Visiting the Honolulu Zoo on Oahu

The Honolulu Zoo, located in Waikiki on Kapahulu Avenue near the aquarium, is often overlooked by tourists and locals alike. There’s so much to do on the island of Oahu, many tourists figure they can see animals anytime on the mainland. But the Honolulu Zoo has some unique features worth checking out. So, stop by and spend an afternoon at the Honolulu Zoo.

The admission prices are very reasonable: General admission (for adults 13 and over) is $6.00, $4.00 if you’re a local (kama’aina) with proper identification. Children ages 6 to 12 pay just $1.00, and children 5 and under enter for free.

Once you pay your admission, walk past the souvenir shop (you can stop there on the way out), and you’ll step right up to meet some elegant whooping cranes. To the right, you’ll find a few giant Indian elephants lumbering back and forth. Look up past those large brown creatures and snap a photograph of the stunning view of Diamond Head crater. You’ll want to hike up Diamond at some point during your trip.

Around another bend you’ll see white-handed Gibbons, South Asian rainforest primates with no tails. Three of them play on a small island surrounded by a moat, hanging from trees, swinging like Tarzan. In the moat, turtles swim and lounge on logs.

Across the way you’ll find a single Siamong Gibbon, which is a larger black primate with long arms, which he uses to pluck leaves out of his own moat filled with tropical fish.

You’ll find three large spur-thighed tortoises nearby, large and brown, standing stone still, their heads popping out from their brown shells to gnaw the leaves off a branch.

In the darkness of the Herpetorium you’ll observe various kinds of toads, lizards, and frogs. A crocodile moniter lizard, five feet long, half of it tail, may give you the creeps as it wallows in the water, pressing itself up against the glass, its two-pronged tongue gliding in and out of its long mouth. Geckos, skinks lurk on branches. Three bearded dragons blend into their dusty brown environment. Spot them if you can.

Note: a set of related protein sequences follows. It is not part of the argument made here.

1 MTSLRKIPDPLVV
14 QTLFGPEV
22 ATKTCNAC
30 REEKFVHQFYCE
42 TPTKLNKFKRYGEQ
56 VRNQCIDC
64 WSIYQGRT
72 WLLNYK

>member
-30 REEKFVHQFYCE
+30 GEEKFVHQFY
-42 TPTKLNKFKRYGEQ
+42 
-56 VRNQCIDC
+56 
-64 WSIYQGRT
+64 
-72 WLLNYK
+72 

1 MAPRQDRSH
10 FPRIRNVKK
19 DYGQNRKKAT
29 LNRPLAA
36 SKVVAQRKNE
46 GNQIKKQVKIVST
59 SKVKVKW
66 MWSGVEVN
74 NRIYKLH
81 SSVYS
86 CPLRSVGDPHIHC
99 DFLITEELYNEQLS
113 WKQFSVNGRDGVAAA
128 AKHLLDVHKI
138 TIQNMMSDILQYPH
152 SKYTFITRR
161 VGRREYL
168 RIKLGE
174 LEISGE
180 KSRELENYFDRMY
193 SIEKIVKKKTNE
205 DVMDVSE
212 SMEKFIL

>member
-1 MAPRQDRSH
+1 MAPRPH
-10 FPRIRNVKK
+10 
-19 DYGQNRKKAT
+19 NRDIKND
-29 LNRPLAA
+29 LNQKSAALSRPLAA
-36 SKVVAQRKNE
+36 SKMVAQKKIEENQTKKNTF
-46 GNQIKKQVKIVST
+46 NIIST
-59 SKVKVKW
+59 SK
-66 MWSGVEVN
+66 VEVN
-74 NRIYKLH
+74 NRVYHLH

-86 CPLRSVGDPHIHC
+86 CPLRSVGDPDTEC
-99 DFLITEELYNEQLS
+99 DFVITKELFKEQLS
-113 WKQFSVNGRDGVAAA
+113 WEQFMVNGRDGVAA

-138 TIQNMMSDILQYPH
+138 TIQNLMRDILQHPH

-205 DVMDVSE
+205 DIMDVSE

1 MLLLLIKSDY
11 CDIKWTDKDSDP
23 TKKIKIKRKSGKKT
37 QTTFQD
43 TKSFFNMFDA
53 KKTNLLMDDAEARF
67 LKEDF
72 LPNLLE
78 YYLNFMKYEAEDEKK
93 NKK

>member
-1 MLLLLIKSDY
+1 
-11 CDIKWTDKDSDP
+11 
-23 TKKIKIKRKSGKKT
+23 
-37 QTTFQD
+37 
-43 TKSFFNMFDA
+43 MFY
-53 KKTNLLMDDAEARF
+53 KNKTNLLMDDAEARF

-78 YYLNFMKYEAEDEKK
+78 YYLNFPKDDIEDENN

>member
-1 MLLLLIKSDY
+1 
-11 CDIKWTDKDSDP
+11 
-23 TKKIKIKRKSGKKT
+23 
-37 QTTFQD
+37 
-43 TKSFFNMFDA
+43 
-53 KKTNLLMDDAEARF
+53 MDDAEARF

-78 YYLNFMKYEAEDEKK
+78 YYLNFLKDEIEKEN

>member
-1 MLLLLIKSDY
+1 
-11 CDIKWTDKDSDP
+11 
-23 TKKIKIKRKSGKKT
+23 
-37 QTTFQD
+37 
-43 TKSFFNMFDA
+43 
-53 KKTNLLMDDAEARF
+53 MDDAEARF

Exit the Herpetorium and meet Jun, a small sun bear from Malaysia. Jun is an expert climber, but has poor eyesight, a common afflication among Malaysian sun bears. Jun also has a cub that lives at the Oakland Zoo.

You’ll also meet a crocodile named Gharial, who has a long, narrow mouth and trudges along the dirt towards the water. Gharial’s mouth is specialized for fishing, snapping up its prey out of the water.

Make your way towards the African Savana. An East African tribesman made of bronze stands guard at the entrance, bidding visitors “Kibari” or welcome. There you’ll find a Nile Crocodile, described as a devoted mother. The hippopotamus exhibit is a must-see. The 7,000 pound hippos spend the cool nights on land and warm days underwater to rest. Don’t worry, you can view them even underwater.

Antelopes gather together for a conference. Their flesh is tough and stringy with an unpleasant musky taste to make them less appetizing for the fierce carnivores of the plains, predators such as the lion, the leopard and the hyena.

Flamingos feed in the water for fish and insects with their spoon-shaped bills, stepping elegantly around each other as if at some formal dinner party.

Gaze around at the wart hog – ugly, smelly, with sharp tusks, burrowing, making itself at home. Or the gazelles from the Sahara, dainty, alert and graceful.

Make sure you visit the rhinoceros, a modern-day Triceratops, brown and dirty, swatting flies with its tail.

Zebras and giraffes hang out together like old friends, while porcupines sleep quietly, their quills capable of killing a lion.

Signs at each exhibit keep you informed of each animal’s lifestyles, abilities and limitations. The male ostrich, for instance, mates with a harem of a dozen or so, all of them co-existing lovingly together. Lions, the most sociable of all cats, live in large family groups called “prides.”

Before you leave, check out the chimpanzee, walking on its hands, making a hole in a termite mound with a stick, then poking a blade of grass into the hole, withdrawing it to eat the termites. Say good-bye to the Komodo Dragon. Make sure you visited the bird sanctuary.

Now, you can stop at the gift shop and buy a trinket or two.

You don’t need to set aside a full day for the zoo. I spent only three hours there, and as you can probably tell, I stood around a long while taking notes for this article. I suggest visiting the Honolulu Zoo on the same day you visit the nearby Waikiki Aquarium.

Oh yeah, and bring a camera!

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